Date: ca. 1865 Culture: American Medium: silk, metal Dimensions: Length at CB (a): 20 in. (50.8 cm) Length at CB (b): 56 in. (142.2 cm) Credit Line: Brooklyn Museum Costume Collection at The Metropolitan Museum of Art, Gift of the Brooklyn Museum, 2009; Gift of Dr. and Mrs. Edward N. Goldstein, 1983Accession Number:2009.300.1000a, b
The influence that military uniforms played on women’s dress during the years of the Civil War is evident here. Women reflected their patriotism readily in their mode of dress to help encourage the soldiers on to victory. The bands ending in rosettes on the skirt are reminiscent of swags and decorations at military ceremonies while the shoulder and sleeve decorations are taken from stripes and epaulets on military jackets.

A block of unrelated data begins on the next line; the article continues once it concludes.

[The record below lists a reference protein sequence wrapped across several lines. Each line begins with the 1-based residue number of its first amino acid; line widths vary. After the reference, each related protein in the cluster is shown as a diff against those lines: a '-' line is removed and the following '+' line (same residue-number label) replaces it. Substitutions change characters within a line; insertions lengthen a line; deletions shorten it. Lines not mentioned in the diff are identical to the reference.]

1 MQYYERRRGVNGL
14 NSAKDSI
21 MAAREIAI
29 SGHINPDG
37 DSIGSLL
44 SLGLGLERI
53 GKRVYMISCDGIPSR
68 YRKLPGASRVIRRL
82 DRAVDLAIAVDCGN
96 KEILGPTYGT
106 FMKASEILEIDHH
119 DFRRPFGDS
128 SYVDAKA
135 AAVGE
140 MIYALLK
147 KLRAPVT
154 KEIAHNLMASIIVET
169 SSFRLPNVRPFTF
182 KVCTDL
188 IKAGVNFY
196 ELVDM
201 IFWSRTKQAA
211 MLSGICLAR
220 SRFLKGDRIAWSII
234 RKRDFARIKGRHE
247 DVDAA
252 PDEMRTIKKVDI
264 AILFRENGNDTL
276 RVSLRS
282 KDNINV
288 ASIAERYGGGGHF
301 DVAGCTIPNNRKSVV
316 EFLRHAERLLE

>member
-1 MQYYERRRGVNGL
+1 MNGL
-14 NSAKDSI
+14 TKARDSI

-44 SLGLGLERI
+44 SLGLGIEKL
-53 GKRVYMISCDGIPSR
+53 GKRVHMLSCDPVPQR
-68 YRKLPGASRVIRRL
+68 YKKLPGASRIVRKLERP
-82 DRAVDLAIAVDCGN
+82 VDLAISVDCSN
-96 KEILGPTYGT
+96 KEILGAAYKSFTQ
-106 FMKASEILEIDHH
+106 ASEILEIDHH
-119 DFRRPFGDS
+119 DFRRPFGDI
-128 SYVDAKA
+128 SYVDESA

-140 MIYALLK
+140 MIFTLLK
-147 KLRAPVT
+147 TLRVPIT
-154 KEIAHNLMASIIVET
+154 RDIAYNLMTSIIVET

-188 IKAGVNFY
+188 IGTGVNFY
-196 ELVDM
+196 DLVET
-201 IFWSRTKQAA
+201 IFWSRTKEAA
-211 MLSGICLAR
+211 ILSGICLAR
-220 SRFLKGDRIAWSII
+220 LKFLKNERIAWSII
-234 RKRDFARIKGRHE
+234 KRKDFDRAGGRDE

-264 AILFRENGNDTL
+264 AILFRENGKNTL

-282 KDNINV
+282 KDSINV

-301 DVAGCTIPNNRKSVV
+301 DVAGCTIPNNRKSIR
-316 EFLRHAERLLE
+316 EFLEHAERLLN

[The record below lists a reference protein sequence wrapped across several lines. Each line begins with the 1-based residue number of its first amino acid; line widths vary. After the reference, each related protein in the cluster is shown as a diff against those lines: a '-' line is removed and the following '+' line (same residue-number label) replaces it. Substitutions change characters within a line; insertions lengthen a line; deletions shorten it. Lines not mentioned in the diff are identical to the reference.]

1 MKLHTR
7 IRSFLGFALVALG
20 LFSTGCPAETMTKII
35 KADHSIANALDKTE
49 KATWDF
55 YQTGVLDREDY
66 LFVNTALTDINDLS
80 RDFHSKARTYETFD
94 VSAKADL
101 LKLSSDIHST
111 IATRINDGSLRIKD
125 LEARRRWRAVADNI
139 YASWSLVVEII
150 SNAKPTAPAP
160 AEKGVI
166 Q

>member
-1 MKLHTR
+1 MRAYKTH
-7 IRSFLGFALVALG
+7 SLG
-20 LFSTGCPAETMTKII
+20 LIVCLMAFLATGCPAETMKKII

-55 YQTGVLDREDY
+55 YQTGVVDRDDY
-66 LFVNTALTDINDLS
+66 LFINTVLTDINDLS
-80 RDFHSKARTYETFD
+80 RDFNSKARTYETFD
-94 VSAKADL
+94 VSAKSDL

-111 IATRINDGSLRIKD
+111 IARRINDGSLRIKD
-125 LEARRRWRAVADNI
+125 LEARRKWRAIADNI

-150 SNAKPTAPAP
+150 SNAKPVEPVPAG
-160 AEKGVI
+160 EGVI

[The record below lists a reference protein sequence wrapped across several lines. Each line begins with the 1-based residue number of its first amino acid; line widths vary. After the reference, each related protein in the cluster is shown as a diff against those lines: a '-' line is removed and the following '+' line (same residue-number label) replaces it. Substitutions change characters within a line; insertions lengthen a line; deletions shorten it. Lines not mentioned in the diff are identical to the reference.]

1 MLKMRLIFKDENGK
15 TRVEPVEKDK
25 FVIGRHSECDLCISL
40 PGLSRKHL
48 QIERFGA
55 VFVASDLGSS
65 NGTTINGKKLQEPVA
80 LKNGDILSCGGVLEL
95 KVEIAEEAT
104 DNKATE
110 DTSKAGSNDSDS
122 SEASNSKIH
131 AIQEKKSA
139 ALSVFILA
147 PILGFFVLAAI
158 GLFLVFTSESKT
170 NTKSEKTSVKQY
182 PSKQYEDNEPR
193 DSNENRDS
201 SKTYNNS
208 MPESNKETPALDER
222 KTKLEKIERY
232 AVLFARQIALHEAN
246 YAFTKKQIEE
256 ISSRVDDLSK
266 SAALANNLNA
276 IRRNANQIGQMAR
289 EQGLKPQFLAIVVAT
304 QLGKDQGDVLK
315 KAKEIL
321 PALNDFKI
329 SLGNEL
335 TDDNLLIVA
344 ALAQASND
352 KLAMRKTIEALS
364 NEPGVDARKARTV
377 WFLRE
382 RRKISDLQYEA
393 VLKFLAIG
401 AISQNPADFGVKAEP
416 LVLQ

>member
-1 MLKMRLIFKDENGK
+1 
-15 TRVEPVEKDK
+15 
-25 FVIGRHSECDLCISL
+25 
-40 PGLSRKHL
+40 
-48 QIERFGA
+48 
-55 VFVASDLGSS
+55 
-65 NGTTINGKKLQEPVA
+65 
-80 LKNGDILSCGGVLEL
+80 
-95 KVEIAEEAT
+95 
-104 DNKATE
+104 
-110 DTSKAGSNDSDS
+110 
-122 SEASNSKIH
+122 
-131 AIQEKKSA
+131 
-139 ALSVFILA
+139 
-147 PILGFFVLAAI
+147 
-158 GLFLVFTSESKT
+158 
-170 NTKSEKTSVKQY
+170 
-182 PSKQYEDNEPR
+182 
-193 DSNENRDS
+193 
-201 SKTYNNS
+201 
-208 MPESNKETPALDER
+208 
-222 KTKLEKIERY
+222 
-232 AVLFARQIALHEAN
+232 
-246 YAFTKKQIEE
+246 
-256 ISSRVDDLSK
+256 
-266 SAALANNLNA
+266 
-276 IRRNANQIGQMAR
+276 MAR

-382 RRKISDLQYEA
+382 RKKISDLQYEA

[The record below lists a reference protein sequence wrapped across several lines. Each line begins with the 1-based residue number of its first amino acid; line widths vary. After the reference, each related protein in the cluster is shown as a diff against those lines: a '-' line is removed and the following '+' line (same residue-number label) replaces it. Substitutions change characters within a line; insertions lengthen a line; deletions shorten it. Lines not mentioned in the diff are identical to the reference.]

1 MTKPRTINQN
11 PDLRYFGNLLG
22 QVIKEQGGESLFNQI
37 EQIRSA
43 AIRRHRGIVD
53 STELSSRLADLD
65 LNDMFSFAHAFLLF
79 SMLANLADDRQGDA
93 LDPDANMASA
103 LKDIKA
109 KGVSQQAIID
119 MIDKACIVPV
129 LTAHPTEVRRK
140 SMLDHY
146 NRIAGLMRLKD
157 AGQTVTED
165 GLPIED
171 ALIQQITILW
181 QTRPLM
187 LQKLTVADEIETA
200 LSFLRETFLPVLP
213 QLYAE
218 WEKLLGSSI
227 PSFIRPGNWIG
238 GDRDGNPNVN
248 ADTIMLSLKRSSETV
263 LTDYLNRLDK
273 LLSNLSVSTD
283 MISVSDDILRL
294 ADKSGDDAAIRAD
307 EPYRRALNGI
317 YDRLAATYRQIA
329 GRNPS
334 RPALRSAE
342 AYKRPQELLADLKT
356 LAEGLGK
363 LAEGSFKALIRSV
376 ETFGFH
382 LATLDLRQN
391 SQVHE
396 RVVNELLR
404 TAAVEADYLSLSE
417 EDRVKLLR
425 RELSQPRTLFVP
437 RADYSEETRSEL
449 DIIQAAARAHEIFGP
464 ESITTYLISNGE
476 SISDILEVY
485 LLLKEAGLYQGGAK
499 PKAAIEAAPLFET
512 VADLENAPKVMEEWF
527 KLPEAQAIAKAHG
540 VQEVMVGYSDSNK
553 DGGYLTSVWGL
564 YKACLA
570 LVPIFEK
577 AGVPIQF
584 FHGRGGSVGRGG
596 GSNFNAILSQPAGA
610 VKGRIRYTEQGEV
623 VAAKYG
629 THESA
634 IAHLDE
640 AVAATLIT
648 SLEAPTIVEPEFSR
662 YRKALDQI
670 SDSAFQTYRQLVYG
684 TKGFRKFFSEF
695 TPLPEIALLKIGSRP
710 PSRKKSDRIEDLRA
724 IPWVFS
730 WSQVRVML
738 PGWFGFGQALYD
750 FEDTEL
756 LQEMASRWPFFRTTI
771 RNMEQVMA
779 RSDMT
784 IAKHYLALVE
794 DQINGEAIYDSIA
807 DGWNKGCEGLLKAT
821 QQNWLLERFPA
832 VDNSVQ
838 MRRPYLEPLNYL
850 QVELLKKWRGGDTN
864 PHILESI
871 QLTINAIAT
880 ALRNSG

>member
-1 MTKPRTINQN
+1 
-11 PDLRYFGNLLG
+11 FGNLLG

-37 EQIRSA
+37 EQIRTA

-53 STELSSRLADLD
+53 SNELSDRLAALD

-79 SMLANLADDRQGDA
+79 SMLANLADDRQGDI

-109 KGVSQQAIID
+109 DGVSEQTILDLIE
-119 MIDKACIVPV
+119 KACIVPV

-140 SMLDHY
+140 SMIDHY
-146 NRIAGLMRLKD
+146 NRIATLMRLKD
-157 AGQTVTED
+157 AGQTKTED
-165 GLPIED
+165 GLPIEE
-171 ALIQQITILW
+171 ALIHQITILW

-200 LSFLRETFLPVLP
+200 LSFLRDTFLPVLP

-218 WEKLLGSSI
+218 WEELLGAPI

The female silhouette of the middle of the 19th century consisted of a fitted corseted bodice and wide full skirts. The conical skirts developed between the 1830s, when the high waist of the Empire silhouette was lowered and the skirts became more bell shaped, to the late 1860s, when the fullness of the skirts were pulled to the back and the bustle developed. The flared skirts of the period gradually increased in size throughout and were supported by a number of methods. Originally support came from multiple layers of petticoats which, due to weight and discomfort, were supplanted by underskirts comprised of graduated hoops made from materials such as baleen, cane and metal. The fashions during this time allowed the textiles to stand out because of the vast surface areas of the skirt and a relatively minimal amount of excess trim.